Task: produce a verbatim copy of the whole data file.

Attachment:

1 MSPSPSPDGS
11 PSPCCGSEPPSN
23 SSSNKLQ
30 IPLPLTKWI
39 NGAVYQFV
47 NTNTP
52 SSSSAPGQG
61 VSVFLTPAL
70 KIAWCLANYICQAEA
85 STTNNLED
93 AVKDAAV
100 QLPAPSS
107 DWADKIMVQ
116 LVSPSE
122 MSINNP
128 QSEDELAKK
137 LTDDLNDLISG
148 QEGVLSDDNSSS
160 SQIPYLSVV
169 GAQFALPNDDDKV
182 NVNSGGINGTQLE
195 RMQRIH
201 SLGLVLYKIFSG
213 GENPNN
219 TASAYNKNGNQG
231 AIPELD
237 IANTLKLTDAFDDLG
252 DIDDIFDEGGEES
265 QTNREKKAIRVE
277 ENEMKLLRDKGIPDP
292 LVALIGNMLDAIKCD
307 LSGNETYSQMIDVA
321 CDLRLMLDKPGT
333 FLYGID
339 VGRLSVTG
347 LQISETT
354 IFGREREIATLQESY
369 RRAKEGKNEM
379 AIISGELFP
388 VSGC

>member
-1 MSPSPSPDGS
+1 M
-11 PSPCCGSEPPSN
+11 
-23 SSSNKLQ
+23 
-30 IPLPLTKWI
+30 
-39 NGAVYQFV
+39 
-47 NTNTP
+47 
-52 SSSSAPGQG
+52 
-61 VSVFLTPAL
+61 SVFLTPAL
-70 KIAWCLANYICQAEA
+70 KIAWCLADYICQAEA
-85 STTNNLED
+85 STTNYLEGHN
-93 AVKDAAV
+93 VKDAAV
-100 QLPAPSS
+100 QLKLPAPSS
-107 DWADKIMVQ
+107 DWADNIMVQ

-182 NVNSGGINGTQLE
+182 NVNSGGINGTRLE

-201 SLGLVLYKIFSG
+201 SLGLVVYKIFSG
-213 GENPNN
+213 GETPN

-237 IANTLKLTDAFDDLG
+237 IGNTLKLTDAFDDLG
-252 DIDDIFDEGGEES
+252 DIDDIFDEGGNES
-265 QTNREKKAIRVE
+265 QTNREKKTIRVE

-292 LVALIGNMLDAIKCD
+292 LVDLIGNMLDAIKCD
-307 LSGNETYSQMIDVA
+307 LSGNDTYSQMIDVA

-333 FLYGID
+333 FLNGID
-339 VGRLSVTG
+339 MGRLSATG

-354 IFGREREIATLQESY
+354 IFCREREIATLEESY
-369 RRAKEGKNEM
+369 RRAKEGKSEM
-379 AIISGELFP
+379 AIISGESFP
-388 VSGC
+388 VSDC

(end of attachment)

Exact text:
1 MSPSPSPDGS
11 PSPCCGSEPPSN
23 SSSNKLQ
30 IPLPLTKWI
39 NGAVYQFV
47 NTNTP
52 SSSSAPGQG
61 VSVFLTPAL
70 KIAWCLANYICQAEA
85 STTNNLED
93 AVKDAAV
100 QLPAPSS
107 DWADKIMVQ
116 LVSPSE
122 MSINNP
128 QSEDELAKK
137 LTDDLNDLISG
148 QEGVLSDDNSSS
160 SQIPYLSVV
169 GAQFALPNDDDKV
182 NVNSGGINGTQLE
195 RMQRIH
201 SLGLVLYKIFSG
213 GENPNN
219 TASAYNKNGNQG
231 AIPELD
237 IANTLKLTDAFDDLG
252 DIDDIFDEGGEES
265 QTNREKKAIRVE
277 ENEMKLLRDKGIPDP
292 LVALIGNMLDAIKCD
307 LSGNETYSQMIDVA
321 CDLRLMLDKPGT
333 FLYGID
339 VGRLSVTG
347 LQISETT
354 IFGREREIATLQESY
369 RRAKEGKNEM
379 AIISGELFP
388 VSGC

>member
-1 MSPSPSPDGS
+1 M
-11 PSPCCGSEPPSN
+11 
-23 SSSNKLQ
+23 
-30 IPLPLTKWI
+30 
-39 NGAVYQFV
+39 
-47 NTNTP
+47 
-52 SSSSAPGQG
+52 
-61 VSVFLTPAL
+61 SVFLTPAL
-70 KIAWCLANYICQAEA
+70 KIAWCLADYICQAEA
-85 STTNNLED
+85 STTNYLEGHN
-93 AVKDAAV
+93 VKDAAV
-100 QLPAPSS
+100 QLKLPAPSS
-107 DWADKIMVQ
+107 DWADNIMVQ

-182 NVNSGGINGTQLE
+182 NVNSGGINGTRLE

-201 SLGLVLYKIFSG
+201 SLGLVVYKIFSG
-213 GENPNN
+213 GETPN

-237 IANTLKLTDAFDDLG
+237 IGNTLKLTDAFDDLG
-252 DIDDIFDEGGEES
+252 DIDDIFDEGGNES
-265 QTNREKKAIRVE
+265 QTNREKKTIRVE

-292 LVALIGNMLDAIKCD
+292 LVDLIGNMLDAIKCD
-307 LSGNETYSQMIDVA
+307 LSGNDTYSQMIDVA

-333 FLYGID
+333 FLNGID
-339 VGRLSVTG
+339 MGRLSATG

-354 IFGREREIATLQESY
+354 IFCREREIATLEESY
-369 RRAKEGKNEM
+369 RRAKEGKSEM
-379 AIISGELFP
+379 AIISGESFP
-388 VSGC
+388 VSDC